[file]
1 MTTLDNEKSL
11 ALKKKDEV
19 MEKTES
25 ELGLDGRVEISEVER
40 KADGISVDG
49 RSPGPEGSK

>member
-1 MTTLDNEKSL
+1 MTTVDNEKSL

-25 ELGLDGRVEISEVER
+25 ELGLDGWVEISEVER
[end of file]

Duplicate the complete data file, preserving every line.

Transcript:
1 MTTLDNEKSL
11 ALKKKDEV
19 MEKTES
25 ELGLDGRVEISEVER
40 KADGISVDG
49 RSPGPEGSK

>member
-1 MTTLDNEKSL
+1 MTTVDNEKSL

-25 ELGLDGRVEISEVER
+25 ELGLDGWVEISEVER